Chinese prosecutors brought corruption charges Monday against a top general, state media reported, in a case highlighting abuse of power in the country’s vast military.
The Xinhua News Agency said a military prosecutor charged Lt. Gen. Gu Junshan with embezzlement, bribery, misuse of state funds and abuse of power. It gave no word on when or where a trial would be held.
Gu had been deputy head of the People’s Liberation Army’s General Logistics Department, a position offering him wide-ranging powers over procurement and contracts for the 2.3 milllion-member armed forces.
Gu’s prosecution had been expected for months after investigators last year hauled away four truckloads of alleged plunder including gold statues and cases of high-end liquor from one of his mansions.
Gu has not been seen since early 2012 and his name has been removed from the official Defense Ministry website.
According to media reports, Gu lined his pockets through huge kickbacks received over the transfer of military-owned land in premium locations throughout China.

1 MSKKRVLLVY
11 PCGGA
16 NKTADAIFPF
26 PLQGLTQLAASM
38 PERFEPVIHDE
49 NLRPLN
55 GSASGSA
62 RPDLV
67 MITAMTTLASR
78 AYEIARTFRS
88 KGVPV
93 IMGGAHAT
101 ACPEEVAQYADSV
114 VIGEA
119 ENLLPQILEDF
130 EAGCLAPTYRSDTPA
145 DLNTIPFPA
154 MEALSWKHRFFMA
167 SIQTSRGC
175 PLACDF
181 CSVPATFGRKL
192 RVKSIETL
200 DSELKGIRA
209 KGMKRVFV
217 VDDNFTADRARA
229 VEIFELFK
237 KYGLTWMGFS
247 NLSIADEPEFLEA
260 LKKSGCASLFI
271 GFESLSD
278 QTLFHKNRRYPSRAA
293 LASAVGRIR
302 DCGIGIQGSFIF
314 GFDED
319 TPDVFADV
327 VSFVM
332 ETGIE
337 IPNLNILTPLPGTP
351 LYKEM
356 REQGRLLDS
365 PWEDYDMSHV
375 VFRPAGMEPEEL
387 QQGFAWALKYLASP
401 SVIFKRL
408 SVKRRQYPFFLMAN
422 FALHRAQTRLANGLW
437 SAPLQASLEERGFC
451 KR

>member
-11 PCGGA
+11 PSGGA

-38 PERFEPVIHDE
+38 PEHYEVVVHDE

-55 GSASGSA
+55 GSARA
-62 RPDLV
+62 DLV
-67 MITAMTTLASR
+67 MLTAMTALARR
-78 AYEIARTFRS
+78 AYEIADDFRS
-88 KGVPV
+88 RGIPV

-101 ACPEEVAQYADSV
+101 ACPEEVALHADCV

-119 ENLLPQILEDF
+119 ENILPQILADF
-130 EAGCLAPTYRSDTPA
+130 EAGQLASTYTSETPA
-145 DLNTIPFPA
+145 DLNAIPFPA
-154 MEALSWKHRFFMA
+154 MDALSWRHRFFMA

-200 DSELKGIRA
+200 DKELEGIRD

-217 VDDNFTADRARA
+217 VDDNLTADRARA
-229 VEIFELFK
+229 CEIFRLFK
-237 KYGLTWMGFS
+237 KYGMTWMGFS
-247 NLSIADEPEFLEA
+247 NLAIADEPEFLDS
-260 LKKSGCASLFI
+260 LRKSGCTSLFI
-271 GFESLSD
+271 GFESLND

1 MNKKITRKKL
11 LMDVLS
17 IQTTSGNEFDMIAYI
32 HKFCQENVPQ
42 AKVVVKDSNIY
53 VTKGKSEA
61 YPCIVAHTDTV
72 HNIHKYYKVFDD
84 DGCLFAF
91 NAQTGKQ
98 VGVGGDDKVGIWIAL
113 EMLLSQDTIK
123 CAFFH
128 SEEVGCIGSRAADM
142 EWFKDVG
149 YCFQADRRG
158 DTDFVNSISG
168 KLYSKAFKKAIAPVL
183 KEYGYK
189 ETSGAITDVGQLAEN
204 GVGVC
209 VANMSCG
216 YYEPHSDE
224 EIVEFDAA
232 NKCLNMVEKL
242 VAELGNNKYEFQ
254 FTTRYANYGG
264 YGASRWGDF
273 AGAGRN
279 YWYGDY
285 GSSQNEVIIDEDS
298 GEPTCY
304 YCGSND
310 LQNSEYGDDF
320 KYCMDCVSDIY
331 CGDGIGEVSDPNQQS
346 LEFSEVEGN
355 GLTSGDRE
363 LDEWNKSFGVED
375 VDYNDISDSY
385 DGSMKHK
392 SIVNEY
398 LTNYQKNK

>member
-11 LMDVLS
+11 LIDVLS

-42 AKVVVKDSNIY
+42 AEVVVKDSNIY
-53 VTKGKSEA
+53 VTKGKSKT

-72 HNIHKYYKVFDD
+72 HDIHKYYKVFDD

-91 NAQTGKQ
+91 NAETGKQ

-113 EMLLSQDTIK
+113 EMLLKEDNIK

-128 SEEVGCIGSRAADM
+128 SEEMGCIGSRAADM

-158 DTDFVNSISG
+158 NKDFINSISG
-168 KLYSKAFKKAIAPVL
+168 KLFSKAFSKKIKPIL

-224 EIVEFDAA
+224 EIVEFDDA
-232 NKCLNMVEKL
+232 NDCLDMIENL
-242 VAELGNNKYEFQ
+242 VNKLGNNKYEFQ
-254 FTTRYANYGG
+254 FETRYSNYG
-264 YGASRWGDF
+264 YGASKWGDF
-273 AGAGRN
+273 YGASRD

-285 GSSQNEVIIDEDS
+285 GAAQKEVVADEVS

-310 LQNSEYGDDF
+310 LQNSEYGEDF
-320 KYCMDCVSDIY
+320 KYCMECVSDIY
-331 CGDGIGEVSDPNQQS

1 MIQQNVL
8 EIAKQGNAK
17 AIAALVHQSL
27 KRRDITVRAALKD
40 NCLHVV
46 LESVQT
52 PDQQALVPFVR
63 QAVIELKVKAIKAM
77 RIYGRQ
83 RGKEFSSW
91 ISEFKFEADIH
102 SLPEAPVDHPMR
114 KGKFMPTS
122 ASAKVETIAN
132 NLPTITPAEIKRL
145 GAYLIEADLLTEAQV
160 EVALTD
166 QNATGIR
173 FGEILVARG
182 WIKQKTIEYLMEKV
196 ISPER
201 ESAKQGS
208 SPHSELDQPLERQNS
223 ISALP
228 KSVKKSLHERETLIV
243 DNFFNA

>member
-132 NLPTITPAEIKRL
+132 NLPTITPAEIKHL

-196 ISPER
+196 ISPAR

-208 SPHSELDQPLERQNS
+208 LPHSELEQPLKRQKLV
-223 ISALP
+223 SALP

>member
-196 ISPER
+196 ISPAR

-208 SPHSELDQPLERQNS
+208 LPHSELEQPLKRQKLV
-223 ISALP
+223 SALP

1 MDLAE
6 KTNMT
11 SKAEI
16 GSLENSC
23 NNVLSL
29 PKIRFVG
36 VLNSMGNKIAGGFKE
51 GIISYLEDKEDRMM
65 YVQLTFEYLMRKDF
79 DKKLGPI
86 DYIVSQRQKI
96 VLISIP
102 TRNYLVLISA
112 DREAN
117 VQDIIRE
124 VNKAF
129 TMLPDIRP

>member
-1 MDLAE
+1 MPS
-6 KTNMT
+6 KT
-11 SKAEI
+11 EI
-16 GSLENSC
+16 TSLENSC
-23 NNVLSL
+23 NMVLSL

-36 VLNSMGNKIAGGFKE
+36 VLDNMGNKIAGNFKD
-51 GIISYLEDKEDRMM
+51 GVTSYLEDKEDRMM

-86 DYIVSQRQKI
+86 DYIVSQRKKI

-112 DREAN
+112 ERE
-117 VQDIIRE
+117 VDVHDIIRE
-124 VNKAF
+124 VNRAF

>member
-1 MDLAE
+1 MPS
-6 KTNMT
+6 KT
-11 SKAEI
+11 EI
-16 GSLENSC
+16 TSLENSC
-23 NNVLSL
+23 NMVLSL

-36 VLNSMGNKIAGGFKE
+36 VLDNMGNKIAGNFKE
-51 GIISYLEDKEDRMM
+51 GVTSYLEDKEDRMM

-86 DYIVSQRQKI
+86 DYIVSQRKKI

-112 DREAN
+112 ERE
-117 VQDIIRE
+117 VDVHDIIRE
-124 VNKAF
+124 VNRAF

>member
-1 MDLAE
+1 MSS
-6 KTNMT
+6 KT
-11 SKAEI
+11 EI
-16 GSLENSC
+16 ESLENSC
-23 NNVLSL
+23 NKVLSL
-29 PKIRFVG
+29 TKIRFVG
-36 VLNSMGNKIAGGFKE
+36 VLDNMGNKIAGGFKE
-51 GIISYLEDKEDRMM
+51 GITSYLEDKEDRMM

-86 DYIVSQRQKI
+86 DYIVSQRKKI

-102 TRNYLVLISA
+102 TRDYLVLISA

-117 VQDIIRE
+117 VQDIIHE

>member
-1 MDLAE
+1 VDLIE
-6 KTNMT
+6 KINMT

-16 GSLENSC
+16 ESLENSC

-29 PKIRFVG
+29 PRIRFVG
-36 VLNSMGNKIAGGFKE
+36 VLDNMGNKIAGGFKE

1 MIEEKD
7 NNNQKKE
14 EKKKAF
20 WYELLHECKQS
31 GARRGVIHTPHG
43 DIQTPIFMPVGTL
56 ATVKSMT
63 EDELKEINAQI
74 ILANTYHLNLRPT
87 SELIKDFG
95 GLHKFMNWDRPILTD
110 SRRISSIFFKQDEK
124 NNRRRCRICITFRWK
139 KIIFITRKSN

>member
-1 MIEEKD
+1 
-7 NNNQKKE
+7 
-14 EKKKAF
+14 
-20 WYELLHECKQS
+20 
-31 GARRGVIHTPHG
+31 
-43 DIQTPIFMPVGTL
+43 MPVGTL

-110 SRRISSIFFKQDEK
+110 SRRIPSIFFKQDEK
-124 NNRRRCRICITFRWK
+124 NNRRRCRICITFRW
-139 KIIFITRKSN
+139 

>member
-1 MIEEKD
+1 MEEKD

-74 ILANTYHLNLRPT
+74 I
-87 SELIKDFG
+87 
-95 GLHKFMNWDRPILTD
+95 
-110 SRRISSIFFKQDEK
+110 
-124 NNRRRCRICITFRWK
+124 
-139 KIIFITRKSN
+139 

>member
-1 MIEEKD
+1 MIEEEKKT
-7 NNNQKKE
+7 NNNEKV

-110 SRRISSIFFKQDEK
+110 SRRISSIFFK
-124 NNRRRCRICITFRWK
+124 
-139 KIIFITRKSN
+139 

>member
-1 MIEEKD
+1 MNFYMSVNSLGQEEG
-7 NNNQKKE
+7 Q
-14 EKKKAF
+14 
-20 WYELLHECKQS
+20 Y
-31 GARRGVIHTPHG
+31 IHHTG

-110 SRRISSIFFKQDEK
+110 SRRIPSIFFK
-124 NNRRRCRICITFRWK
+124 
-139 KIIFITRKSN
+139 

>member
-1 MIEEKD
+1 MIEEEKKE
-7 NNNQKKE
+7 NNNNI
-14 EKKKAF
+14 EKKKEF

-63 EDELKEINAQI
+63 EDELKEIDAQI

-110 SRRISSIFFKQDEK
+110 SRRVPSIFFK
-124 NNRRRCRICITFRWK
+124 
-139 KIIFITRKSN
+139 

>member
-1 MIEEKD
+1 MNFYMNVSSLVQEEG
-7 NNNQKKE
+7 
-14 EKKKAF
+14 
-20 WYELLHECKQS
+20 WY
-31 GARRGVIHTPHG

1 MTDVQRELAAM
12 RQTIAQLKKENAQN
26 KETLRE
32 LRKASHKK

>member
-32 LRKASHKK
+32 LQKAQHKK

In Shanghai, Gu allegedly received a 6 percent kickback for a military plot that fetched more than 2 billion yuan ($330 million), and in his hometown of Puyang, his family was known for land grabs and real estate developments, the business magazine Caixin said.
In Puyang, Gu’s family built seven riverside villas for Gu and his siblings, including one modeled on the former imperial palace in Beijing boasting a fountain, a garden with winding covered corridors, and living quarters for butlers and servants, it said.
China has for years sought to clean up corruption that has been seen as weakening the military’s moral and fighting ability. The armed forces were ordered to give up most of their business interests more than a decade ago, but a culture of opacity, authoritarianism and bribery has continued to lead to abuses.
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